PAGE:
The new IPCC report (AR6) – an introduction

The IPCC is one of the world’s biggest scientific projects, with thousands of scientists in dozens of countries collaborating since 1988 to produce a series of reports. Its Sixth Assessment Report (AR6) is in three parts. Working Group 1 released Climate Change 2021: The Physical Science Basis last August, and WG2 has just released Climate Change 2022: Impacts, Adaptation and Vulnerability which “assesses the impacts of climate change, looking at ecosystems, biodiversity, and human communities at global and regional levels,” to quote its home page. Part 3 and a Summary will appear later this year.

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The IPCC Fifth Assessment Report: what does it say?

I don’t often run two climate-related posts in succession but can’t help myself this time, because the IPCC report is too important to ignore. The main themes of informed responses to it are that this Fifth report confirms and extends the Fourth (2007), that the nature of the problem has changed very little but the window of opportunity to avert disaster is relentlessly closing, and that sceptical responses to the report are financially and politically motivated disinformation.

The ABC’s Drum has a piece by Will Steffen of the (new, crowd-funded) Australian Climate Council which spends a fair bit of time demolishing the sceptics’ myths before summarising the true state of affairs thus:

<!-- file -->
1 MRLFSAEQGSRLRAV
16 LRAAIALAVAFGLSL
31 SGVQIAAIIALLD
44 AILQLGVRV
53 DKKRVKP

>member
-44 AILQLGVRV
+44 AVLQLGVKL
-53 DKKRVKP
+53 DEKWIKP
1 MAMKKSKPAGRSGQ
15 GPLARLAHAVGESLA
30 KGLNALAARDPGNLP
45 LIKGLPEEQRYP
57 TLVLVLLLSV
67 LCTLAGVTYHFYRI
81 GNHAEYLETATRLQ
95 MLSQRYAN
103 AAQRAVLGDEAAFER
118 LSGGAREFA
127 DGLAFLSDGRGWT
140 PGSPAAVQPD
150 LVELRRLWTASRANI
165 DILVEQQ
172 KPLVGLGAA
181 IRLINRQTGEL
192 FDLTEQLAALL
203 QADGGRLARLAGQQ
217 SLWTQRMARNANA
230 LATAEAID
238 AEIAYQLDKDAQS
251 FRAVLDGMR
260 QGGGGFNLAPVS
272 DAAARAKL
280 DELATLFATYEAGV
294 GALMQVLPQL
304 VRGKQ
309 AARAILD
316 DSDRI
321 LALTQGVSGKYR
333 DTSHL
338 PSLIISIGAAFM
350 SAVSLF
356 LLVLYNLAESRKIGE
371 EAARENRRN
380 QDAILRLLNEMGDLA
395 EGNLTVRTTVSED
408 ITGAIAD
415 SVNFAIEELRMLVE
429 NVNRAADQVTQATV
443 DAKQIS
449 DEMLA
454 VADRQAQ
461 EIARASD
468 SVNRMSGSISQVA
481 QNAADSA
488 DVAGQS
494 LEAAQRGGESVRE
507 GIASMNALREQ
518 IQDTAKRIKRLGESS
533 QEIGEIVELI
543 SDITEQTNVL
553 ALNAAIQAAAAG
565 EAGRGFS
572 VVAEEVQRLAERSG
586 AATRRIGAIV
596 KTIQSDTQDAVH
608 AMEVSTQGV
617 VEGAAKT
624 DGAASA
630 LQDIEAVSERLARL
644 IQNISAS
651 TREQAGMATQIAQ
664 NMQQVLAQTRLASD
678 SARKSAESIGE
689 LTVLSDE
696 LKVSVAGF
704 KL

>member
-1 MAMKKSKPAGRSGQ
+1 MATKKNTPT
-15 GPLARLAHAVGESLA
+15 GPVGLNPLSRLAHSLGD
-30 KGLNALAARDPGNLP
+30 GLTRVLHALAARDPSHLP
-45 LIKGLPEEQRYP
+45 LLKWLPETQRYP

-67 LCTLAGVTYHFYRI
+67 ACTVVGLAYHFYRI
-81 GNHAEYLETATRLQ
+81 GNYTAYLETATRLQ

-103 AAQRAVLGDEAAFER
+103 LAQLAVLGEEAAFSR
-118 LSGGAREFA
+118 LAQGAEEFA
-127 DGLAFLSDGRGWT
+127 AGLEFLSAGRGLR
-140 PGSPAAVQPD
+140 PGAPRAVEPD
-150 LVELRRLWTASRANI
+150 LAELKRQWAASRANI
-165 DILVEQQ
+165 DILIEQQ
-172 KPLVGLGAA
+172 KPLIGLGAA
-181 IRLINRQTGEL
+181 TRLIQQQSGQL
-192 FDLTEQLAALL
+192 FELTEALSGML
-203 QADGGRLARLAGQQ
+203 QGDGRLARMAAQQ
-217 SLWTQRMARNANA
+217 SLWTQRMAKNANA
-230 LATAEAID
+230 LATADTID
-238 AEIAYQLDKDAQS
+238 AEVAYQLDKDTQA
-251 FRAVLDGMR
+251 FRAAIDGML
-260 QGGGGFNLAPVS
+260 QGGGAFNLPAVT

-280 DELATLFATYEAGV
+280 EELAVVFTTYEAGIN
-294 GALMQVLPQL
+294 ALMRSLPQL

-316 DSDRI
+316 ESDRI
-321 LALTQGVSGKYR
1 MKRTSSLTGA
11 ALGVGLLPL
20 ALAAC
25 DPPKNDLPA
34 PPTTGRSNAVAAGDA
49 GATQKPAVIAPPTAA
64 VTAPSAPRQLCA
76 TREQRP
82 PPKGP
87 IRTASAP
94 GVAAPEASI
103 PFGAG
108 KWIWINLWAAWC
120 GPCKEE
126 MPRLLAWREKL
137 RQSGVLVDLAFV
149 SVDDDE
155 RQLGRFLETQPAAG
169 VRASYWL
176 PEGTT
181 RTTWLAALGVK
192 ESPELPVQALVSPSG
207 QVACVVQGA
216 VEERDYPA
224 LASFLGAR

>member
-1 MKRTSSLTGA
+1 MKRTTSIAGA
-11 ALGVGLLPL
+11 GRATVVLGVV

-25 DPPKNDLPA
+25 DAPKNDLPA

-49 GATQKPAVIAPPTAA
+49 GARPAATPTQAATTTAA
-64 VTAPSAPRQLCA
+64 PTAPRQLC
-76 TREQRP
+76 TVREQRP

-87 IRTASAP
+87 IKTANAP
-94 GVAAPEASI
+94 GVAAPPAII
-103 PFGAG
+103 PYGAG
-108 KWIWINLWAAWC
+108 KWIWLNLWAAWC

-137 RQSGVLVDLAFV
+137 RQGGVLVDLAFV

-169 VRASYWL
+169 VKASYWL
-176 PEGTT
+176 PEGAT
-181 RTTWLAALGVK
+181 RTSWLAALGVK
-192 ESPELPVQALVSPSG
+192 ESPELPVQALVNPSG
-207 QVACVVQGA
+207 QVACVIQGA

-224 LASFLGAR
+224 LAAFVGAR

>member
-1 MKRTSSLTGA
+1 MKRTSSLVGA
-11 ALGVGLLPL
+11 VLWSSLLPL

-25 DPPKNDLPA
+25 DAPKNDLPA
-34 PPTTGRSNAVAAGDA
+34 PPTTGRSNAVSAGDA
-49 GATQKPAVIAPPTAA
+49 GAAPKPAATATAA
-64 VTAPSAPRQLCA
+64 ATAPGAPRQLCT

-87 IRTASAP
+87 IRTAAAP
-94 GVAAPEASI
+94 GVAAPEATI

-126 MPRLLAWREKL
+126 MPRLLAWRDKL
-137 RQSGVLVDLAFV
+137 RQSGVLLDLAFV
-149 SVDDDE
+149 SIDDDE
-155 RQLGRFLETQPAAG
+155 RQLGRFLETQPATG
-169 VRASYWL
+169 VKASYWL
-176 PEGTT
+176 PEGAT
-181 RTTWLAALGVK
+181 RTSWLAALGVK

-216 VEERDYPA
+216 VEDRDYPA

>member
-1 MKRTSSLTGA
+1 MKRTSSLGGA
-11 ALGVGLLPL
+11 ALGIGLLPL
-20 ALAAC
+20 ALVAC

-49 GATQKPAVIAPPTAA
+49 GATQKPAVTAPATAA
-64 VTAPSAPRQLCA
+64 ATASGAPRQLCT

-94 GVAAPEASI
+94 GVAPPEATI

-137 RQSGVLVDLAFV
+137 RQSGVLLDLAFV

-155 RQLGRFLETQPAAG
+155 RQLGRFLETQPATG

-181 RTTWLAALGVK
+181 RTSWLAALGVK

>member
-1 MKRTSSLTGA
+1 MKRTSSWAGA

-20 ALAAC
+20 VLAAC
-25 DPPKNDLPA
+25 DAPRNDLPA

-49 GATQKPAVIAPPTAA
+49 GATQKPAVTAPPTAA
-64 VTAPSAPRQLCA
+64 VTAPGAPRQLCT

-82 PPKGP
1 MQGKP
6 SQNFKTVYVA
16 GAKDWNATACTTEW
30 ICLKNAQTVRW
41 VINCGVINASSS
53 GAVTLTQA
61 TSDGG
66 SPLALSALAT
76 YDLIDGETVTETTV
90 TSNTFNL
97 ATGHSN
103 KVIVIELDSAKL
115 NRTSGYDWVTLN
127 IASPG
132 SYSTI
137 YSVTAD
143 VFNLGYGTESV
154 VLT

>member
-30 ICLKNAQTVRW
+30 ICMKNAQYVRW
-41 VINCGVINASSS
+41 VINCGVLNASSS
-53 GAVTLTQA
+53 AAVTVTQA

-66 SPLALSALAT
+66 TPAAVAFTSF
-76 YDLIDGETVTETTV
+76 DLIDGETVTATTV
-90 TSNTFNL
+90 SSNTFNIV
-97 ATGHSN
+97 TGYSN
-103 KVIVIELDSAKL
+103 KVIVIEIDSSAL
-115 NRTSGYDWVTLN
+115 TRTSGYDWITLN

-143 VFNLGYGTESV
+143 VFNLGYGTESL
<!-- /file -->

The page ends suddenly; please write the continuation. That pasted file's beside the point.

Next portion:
What actually are the key messages of the IPCC Fifth Assessment Report?

  1. There is stronger evidence that the Earth’s climate is warming – rising air and ocean temperature, loss of mass from glaciers and ice sheets, and rising sea level.
  2. Scientists are more certain than ever that most of the warming since 1950 has been caused by human activities, primarily the emission of carbon dioxide from fossil fuel combustion.
  3. A warming climate is influencing the frequency and severity of many extreme weather events and is changing rainfall patterns, creating risks for human well-being, the economy and the environment.
  4. Stabilising the climate system will require substantial and sustained reductions of carbon dioxide emissions, and those of other greenhouse gases.

Climate State presents a crisp video summary, while Greg Laden gives us The IPCC Report in Pictures, presenting the key graphs with concise comments, e.g. “Most of the sea level rise over recent decades has been from the ocean getting warmer. But in the future expect the larger proportion to be from glaciers melting.” Both are well worth a look, since a picture is worth at least a thousand words. (Some of the comments on Laden’s blog are good, too.)

RealClimate gives, as we would expect, quite a technical review of the Report. One of its take-away messages is that, “The new IPCC report gives no reason for complacency – even if politically motivated “climate skeptics” have tried to give this impression ahead of its release with frantic PR activities. … Many developments are now considered to be more urgent than in the fourth IPCC report, released in 2007. That the IPCC often needs to correct itself ‘upward’ is an illustration of the fact that it tends to produce very cautious and conservative statements, due to its consensus structure – the IPCC statements form a kind of lowest common denominator on which many researchers can agree.”